Following on the Foreign Corrupt Practices Act: The Dynamic Shareholder Derivative Suit
Jara, Gabriela, Duke Law Journal
Corporations that have allegedly violated the Foreign Corrupt Practices Act (FCPA) increasingly face a new threat of liability: cases brought by private plaintiffs in follow-on derivative suits. These derivative suits for breaches of fiduciary duty focus on whether directors provided the necessary oversight through compliance systems designed to detect and prevent FCPA violations. The demand requirement, a procedural hurdle of derivative suits, has stymied plaintiffs that are unable to show that directors cannot disinterestedly assess whether to pursue a claim for violations. This Note proposes a framework that systematizes the factual scenarios under which the demand requirement could be excused. Using other instances of regulatory violations as a lens, courts can infer that directors knew of FCPA violations based on patterns of bribes and the importance of bribery to the overall business of the corporation. Only plaintiffs that have utilized procedural devices to inspect corporate books and records, however, can expect courts to reach this inference of director knowledge. Despite being much maligned, the follow-on derivative suit may actually clarify the duties of directors in FCPA compliance and advance the corporate governance reforms of corporations, separately from the deterrent effect of government enforcement.
On April 21, 2012, a New York Times article reported a failed investigation into Wal-Mart's business-driven bribery practices worldwide. (1) The incident that prompted the investigation began in 2005, when a former executive at Wal-Mart de Mexico (Wal-Mex), Wal-Mart's largest foreign subsidiary, alerted Wal-Mart that Wal-Mex had systematically bribed government officials to facilitate expansion across Mexico. (2) The article detailed a carefully organized system in which bribes were paid through middlemen and concealed on invoices using secret-code numbers denoting the purpose of each bribe. (3) Wal-Mart's investigative unit discovered payments totaling more than $24 million and recommended a full investigation into possible violations of the Foreign Corrupt Practices Act (FCPA). (4) The article claimed that instead "Wal-Mart's leaders shut [the investigation] down." (5) Concerned that the details about the bribes would reach the public, Wal-Mart's board of directors decided on a new course of action: the Wal-Mex general counsel would head the investigation, effectively giving responsibility to uncover wrongdoing to those under suspicion. (6)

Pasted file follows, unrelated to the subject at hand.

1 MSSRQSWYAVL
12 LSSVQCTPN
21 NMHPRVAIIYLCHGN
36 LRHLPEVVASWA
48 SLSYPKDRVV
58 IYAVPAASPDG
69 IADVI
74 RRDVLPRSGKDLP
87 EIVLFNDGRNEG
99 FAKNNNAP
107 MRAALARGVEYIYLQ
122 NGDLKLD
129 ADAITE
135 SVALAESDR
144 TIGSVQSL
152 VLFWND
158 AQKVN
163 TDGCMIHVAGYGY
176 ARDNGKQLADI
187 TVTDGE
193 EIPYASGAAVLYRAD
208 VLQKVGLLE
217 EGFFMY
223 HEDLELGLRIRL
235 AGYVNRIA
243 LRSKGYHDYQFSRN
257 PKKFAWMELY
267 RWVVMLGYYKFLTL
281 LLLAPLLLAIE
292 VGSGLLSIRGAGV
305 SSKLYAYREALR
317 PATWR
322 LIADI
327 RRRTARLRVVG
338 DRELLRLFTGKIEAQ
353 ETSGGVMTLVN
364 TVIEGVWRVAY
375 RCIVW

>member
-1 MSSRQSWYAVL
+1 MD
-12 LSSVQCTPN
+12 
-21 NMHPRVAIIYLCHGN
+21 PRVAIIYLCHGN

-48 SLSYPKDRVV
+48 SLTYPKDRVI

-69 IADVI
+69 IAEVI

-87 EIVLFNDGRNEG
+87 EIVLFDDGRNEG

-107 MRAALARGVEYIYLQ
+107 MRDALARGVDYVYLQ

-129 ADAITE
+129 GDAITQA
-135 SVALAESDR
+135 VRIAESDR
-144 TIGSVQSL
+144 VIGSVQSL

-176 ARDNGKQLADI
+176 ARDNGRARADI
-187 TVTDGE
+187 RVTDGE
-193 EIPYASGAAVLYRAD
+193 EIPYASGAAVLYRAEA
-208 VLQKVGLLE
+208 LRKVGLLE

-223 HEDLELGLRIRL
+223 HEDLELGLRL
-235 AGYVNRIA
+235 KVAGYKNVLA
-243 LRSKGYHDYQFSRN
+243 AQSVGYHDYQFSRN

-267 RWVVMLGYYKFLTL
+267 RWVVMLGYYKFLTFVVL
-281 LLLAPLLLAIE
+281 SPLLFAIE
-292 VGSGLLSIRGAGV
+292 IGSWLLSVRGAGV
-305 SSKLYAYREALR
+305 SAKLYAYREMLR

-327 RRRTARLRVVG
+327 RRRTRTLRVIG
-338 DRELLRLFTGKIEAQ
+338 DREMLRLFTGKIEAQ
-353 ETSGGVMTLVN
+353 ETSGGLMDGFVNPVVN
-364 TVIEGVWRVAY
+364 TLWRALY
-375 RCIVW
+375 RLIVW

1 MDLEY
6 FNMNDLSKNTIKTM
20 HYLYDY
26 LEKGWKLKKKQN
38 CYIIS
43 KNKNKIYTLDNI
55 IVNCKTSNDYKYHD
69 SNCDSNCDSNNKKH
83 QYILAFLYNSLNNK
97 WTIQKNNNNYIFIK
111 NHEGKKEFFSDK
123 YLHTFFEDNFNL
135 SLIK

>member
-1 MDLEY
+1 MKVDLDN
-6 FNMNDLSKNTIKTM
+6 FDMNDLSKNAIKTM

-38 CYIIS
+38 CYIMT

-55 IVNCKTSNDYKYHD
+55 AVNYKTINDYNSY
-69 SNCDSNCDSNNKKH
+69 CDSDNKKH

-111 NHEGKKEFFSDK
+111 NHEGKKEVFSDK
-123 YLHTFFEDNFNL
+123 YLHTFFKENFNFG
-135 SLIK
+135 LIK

Once Wal-Mart's bribery scandal made headlines, the California State Teachers Retirement System (CalSTRS), concerned that Wal-Mart's bribery practices and the corresponding potential for hefty penalties would negatively impact its substantial holdings in Wal-Mart, filed a shareholder derivative suit against Wal-Mart's board in the Delaware Court of Chancery. (7) CalSTRS used the New York Times article to support allegations that three directors had "direct contemporaneous knowledge of the bribery allegations" based on internal communications regarding the preliminary internal investigation. (8) The plaintiffs also alleged that the rest of the board "would have been informed of the adverse findings," pursuant to Wal-Mart's corporate governance guidelines. (9) CalSTRS claimed the board breached its fiduciary duties by refusing to conduct a full and independent investigation despite (1) whistleblower evidence that Wal-Mex paid bribes to foreign officials and (2) the investigative report's finding that Wal-Mex violated anti-bribery laws. (10)
The suit was derivative in that injury belonged to the corporation, not the shareholders themselves. A derivative plaintiff like CalSTRS must satisfy Delaware's demand requirement. The demand requirement obligates a plaintiff, before filing suit, to ask the board to bring a suit on behalf of the corporation. (11) Alternatively, a plaintiff can allege demand futility and ask the court to excuse the demand requirement by showing that demand would be useless because the board would be unable to consider the best interests of the corporation in deciding whether to bring a case. …